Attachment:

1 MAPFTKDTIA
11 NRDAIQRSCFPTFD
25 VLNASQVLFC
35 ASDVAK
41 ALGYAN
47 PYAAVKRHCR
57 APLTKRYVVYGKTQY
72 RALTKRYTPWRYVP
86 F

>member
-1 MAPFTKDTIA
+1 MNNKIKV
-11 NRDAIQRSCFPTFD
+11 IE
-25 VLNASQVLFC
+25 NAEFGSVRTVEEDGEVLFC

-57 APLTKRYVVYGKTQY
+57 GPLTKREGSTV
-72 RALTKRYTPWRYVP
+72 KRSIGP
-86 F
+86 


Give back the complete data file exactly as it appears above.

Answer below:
1 MAPFTKDTIA
11 NRDAIQRSCFPTFD
25 VLNASQVLFC
35 ASDVAK
41 ALGYAN
47 PYAAVKRHCR
57 APLTKRYVVYGKTQY
72 RALTKRYTPWRYVP
86 F

>member
-1 MAPFTKDTIA
+1 MNNKIKV
-11 NRDAIQRSCFPTFD
+11 IE
-25 VLNASQVLFC
+25 NAEFGSVRTVEEDGEVLFC

-57 APLTKRYVVYGKTQY
+57 GPLTKREGSTV
-72 RALTKRYTPWRYVP
+72 KRSIGP
-86 F
+86 